Everything is a Prototype
Interaction design is in constant change. Code is becoming a design medium, making prototyping a common design process. This is a step in the right direction, but is missing the point. Prototyping is not a step that designers check off the list. It’s what designers do. Everything designed is a prototype.
By everything, I mean everything. Sketches, wireframes, visual comps, clickable demos, beta releases, version 1.0 and version 2.0. They’re all a prototype for what comes next. This could be seen as arguing over semantics, so let me explain why this distinction is important.
We build prototypes with the explicit purpose of learning. Good prototypes don’t get bogged down in the details until necessary. Thus, they’re streamlined and fast. There’s a clear acknowledgement of “I don’t know”. Changed is assumed and failure, to varying degrees, is an expectation. Understanding is the product of a prototype.
When working to make something exactly right, the blinders go on. We can spend a disproportionate amount of time fussing instead of learning. More than often you find a fundamental flaw in your thinking; all your time fussing was for not. This process is inefficient and hit-or-miss.
Today’s digital products have short lives. Technologies change, expectations change. The things designers obsess over today are forgotten tomorrow. What persists is the knowledge uncovered through the process of creation. It’s those learnings that will make the next manifestation better. That’s why viewing design as a constant state of prototyping is important. It puts us in a state of fluidity, a openness to learn and respond. The focus is on learning.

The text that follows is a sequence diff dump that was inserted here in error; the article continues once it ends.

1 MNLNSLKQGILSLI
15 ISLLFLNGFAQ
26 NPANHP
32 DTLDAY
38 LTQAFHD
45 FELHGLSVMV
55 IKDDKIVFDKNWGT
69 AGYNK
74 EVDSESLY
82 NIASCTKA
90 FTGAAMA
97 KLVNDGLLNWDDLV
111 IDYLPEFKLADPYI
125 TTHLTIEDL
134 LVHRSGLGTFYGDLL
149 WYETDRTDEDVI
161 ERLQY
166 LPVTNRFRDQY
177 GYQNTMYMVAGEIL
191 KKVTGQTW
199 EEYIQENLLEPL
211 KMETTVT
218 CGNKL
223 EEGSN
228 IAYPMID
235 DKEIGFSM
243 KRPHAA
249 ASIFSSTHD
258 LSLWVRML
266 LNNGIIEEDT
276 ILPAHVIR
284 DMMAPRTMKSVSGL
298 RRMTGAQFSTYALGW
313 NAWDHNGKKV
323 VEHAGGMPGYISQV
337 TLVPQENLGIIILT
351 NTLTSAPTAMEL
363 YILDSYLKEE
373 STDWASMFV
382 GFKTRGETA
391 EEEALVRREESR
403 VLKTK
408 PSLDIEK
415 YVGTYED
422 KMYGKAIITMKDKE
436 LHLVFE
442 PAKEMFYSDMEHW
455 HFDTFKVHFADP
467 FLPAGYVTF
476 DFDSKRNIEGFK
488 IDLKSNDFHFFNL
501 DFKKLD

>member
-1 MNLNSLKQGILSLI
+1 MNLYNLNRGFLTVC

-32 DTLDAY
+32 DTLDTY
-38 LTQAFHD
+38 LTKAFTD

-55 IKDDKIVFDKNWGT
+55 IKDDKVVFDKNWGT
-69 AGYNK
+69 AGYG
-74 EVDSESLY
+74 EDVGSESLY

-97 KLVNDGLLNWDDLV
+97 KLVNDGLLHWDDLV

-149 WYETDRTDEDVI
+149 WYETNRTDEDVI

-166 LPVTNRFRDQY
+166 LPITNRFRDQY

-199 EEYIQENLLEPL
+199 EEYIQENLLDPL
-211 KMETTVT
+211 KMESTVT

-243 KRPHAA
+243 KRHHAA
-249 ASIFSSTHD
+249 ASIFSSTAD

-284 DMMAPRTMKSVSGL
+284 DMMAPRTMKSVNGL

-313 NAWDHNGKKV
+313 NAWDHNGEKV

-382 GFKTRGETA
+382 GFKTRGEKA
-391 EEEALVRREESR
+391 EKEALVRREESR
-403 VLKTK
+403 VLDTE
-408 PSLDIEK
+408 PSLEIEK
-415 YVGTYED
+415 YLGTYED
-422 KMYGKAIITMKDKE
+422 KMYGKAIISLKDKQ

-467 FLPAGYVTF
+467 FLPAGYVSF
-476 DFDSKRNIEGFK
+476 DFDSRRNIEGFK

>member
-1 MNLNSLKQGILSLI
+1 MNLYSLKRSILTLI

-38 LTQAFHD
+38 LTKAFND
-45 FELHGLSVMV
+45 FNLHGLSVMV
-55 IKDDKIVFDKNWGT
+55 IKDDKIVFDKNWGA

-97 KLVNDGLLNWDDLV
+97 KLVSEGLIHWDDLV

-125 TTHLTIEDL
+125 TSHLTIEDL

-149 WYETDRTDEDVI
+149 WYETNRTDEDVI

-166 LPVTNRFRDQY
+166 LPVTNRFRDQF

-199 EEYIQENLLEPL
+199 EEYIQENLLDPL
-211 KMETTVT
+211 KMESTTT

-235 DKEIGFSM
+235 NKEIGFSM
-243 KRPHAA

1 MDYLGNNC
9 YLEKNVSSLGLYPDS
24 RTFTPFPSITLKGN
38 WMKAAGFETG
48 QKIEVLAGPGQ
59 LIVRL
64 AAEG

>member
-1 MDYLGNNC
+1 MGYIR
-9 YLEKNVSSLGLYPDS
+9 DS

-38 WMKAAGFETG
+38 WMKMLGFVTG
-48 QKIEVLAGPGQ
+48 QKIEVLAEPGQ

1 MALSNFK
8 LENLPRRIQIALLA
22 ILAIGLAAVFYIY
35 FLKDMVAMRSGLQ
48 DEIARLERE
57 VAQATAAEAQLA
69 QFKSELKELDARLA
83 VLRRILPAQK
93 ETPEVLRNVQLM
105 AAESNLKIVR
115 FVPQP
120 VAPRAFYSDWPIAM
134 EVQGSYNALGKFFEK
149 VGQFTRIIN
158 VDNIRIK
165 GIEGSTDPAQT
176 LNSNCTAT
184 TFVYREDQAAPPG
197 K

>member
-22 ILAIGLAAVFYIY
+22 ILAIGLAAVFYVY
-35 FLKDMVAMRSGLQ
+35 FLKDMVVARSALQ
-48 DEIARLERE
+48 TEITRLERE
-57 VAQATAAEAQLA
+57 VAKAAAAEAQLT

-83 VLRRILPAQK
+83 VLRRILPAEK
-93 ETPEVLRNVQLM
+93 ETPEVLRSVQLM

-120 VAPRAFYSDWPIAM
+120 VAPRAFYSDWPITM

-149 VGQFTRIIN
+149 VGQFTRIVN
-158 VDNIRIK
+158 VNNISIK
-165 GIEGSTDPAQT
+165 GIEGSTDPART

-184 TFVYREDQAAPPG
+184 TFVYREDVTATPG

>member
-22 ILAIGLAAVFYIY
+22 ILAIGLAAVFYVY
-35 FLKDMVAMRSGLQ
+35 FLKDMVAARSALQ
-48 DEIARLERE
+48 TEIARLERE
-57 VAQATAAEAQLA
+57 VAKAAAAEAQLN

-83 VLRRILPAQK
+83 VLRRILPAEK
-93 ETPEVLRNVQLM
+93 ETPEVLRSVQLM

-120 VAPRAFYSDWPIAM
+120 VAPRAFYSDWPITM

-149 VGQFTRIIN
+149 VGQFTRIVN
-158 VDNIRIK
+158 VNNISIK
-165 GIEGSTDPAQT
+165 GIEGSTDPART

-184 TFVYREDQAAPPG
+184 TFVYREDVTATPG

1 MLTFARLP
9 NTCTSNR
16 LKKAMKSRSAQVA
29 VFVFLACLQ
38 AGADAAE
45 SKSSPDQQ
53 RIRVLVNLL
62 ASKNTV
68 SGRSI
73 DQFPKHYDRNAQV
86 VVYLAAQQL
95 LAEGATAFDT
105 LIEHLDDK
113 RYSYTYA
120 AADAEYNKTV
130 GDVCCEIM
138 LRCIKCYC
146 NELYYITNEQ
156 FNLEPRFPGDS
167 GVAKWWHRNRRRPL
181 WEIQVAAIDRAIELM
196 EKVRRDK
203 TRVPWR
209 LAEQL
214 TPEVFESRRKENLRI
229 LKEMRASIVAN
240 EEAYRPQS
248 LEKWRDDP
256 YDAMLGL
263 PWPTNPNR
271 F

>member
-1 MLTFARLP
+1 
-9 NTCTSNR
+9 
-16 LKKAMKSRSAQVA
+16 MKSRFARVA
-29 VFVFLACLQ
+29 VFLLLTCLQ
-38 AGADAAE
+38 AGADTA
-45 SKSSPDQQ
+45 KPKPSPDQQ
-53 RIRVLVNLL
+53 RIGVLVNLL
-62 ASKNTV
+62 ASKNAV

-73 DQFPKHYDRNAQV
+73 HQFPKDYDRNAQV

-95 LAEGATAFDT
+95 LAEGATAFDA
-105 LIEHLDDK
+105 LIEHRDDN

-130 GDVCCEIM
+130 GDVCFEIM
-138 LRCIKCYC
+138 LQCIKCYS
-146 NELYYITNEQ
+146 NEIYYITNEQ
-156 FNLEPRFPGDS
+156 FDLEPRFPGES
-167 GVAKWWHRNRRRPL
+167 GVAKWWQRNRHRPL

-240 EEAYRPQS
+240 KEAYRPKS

The worst kept secret about design is no one knows if something will work until it’s tried. Even time-tested approaches can fall flat given the right (or perhaps wrong) circumstances. I like to say that the first try isn’t what’s important — it’s the second try. What happens between those two steps is what matters.
You’re obviously going to apply this principle differently in a sketch than a GA launch. The experiments taken with mature products will be more subtle and focused. This approach can be applied to any of the traditional steps in the design process. It’s more a way of designing than a particular kind of output.
Human beings are not perfect. As such, the things we make are imperfect as well. However, we have an amazing capacity to learn and adapt from our mistakes. It only makes sense then to focus less on perfect and more on slowly, constantly better. The process of design should improve yourself as much as what you’re designing.